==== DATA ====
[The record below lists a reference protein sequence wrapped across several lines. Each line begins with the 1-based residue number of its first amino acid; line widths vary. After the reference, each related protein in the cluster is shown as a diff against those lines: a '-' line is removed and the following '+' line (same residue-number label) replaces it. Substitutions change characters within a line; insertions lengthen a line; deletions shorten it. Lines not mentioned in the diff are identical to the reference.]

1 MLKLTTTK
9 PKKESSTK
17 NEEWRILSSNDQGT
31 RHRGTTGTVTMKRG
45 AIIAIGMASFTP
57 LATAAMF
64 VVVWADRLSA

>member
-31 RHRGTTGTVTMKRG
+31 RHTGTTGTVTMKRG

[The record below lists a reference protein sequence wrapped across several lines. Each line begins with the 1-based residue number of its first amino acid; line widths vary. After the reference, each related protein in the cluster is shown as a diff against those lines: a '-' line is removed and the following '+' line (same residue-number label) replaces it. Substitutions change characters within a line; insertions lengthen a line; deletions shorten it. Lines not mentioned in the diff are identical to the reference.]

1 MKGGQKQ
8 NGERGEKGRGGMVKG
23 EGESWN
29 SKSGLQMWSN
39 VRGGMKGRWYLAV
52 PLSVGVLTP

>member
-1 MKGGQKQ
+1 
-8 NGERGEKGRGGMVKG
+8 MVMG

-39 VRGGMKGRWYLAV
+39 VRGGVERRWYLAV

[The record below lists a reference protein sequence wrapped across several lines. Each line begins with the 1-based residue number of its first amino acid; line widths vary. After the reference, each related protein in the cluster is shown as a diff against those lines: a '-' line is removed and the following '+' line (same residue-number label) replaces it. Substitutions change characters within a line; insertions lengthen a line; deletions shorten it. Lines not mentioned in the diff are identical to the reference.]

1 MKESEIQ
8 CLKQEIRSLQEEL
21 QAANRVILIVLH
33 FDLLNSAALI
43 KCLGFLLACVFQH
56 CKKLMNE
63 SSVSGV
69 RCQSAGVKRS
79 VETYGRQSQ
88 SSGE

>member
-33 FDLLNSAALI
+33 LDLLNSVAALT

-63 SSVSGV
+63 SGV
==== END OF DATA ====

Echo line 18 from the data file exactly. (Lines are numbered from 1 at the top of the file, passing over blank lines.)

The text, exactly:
52 PLSVGVLTP